from Atlas 3591 indicate that the flight crew seemed to have
lost control of the aircraft about 20 seconds before impact.
According to witnesses, and the available physical evidence, all three
aircraft appeared to be
intact when they impacted at an
Although we are attorneys and
not accident investigators, we feel that the available evidence
suggests that some problem with the
avionics and/or the
"fly-by-wire" flight control system (the electronic hardware and software that allows the flight crew to
control an aircraft) appears to have been the
both the common and immediate cause of these accidents. Before explaining
why we speculate all three aircraft crashed due to some electrical/computer
malfunction, we need to explain
how these systems function.
Generally, "avionics" now refers to the computerized mechanisms
that monitor and regulate an aircraft's
internal state (e.g. engine performance, fuel status, and cabin pressure), its
navigation, and its communication with ground controllers or other aircraft.
On the other hand, its "flight control system" is what the flight
crew uses to safely fly the aircraft. The flight control system relies
on numerous sensors that "feed" information such as the aircraft's
speed, the position of the aircraft relative to the ground, and other
data of immediate importance to the flight crew. In modern aircraft, the
human flight crew still retains control of the aircraft although the flight
control system will automatically attempt to correct any flight situation that it
interprets as a danger to the aircraft. Obviously, if a flight control sensor malfunctions or the flight control
misinterprets sensor data, the aircraft is in danger.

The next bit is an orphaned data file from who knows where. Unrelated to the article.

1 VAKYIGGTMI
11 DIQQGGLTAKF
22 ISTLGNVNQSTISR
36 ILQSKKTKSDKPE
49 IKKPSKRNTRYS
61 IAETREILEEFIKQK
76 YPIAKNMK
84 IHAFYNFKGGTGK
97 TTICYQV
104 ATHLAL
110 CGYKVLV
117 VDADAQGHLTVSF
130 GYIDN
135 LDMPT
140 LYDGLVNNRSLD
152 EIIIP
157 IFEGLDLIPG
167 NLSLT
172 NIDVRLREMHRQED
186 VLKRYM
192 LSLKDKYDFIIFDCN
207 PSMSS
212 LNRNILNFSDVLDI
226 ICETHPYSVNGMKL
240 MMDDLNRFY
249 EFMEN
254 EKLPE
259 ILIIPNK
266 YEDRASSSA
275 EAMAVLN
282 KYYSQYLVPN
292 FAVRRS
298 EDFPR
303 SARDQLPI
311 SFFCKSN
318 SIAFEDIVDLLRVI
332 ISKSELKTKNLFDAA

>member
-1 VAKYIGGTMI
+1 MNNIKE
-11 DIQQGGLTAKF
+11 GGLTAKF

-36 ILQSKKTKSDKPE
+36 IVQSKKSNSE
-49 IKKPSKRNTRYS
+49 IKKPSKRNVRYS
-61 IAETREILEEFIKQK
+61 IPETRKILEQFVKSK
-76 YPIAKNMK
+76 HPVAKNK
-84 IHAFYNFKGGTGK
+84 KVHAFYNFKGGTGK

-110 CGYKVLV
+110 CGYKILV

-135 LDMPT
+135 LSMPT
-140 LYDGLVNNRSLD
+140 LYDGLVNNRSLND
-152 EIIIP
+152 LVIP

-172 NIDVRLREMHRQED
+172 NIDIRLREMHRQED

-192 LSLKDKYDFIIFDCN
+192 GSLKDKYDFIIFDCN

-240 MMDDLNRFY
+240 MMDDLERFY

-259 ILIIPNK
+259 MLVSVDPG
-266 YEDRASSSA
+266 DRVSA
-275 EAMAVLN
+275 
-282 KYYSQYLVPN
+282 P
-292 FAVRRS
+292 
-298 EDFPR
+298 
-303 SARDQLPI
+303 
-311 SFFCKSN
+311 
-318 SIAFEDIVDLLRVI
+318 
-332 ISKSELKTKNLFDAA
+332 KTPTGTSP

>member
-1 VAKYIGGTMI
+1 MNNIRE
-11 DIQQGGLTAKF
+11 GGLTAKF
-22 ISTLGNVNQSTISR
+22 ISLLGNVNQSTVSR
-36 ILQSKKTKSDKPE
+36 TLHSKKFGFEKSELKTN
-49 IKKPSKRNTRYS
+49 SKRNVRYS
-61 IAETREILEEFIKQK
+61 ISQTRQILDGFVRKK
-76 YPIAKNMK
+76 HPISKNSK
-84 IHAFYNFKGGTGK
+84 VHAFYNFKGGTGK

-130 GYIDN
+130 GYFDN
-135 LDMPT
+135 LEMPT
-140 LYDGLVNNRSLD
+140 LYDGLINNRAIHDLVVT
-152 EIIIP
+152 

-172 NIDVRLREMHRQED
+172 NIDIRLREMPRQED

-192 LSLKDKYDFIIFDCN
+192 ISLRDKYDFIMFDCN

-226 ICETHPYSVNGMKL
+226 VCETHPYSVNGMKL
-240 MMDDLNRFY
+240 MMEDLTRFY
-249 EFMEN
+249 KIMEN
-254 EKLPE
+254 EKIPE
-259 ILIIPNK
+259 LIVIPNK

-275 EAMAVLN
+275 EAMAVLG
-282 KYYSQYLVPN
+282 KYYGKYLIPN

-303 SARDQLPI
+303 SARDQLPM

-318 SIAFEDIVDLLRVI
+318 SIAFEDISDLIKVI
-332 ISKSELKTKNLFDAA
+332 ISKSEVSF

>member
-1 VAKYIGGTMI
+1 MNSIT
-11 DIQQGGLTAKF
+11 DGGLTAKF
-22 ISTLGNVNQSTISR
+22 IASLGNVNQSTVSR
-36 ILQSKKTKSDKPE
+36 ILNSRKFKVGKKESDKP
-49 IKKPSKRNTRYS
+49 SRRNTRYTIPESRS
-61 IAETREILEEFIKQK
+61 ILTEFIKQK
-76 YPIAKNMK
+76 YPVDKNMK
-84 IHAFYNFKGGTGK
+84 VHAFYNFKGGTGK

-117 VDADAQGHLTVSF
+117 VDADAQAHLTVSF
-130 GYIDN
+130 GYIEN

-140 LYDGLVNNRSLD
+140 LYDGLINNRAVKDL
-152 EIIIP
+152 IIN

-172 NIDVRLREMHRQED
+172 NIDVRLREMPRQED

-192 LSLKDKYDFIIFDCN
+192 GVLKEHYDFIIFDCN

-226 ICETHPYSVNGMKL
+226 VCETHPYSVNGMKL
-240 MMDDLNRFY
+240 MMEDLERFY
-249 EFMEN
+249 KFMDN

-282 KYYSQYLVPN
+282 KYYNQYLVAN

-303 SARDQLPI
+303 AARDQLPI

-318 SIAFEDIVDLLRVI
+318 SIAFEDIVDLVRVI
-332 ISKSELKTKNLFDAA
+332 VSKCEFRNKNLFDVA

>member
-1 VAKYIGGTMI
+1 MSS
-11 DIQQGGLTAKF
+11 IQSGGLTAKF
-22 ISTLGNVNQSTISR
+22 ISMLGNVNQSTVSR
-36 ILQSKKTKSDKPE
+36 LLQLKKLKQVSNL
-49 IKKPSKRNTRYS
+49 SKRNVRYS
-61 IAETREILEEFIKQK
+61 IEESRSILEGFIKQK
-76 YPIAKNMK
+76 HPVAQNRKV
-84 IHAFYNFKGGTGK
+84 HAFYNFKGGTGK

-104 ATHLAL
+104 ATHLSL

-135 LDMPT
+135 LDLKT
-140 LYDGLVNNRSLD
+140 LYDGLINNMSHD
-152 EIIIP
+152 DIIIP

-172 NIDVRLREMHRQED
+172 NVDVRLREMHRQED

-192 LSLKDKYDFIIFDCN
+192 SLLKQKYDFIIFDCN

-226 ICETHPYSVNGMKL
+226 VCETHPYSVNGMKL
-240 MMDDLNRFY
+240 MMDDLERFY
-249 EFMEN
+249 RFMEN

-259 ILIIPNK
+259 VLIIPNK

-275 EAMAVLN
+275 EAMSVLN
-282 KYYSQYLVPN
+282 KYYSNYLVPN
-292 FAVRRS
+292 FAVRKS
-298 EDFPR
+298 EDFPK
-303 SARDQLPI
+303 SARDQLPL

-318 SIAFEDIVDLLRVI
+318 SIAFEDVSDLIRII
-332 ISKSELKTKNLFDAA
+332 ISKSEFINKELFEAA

With those factors in mind, we base our previously-stated opinion that
a malfunction of each aircraft's flight control system was responsible
for the aircraft's crash on the following:
Although inexperienced pilots have been known to become disoriented during
flight and, as a consequence, "fly the aircraft into the water"
(as was the case in
JFK Jr.'s accident), it is inconceivable that three professional flight crews, each with
thousands of flight hours' experience, would make the same errors
- Witness reports indicate that all three aircraft were intact at the moment
of impact seems to rule out an inflight catastrophe, such as a fire or
explosion, as the cause of the accidents.
On the flight previous flight (the day before Lion 610), another crew noted
that the aircraft's flight control system seemed to be behaving erratically
and seemed to be having difficulty determining the aircraft's "nose
up or nose down" relative to the horizon (a
critical factor in normal flight operations).
- Two flight crews declared inflight emergencies due to control problems,
and the third flight crew (Atlas 3591) may not have had time to notify
air traffic controllers of their emergency.
- All three aircraft impacted at an extreme nose-down angle.
At this time the exact causes of these accidents have yet to be determined.
However, if the flight control avionics are implicated as we suspect,
this leads to the question of where
liability for the loss of life and property may lie. We see this issue as follows:
Boeing manufactured the avionics, and the avionics are found to have caused the
accidents, then Boeing could be held
did not manufacture the avionics, and the avionics are found to have caused the
accidents, then the manufacturer
andBoeing could be held "jointly and severally" liable.
If there was a suspected issue with an aircraft's flight control system,
and the aircraft was allowed to remain in service, then the
airline (and probably Boeing) could be found liable.
Again, note that we are only speculating as to the causes of these accidents.
We will provide updates to this post as they are warranted.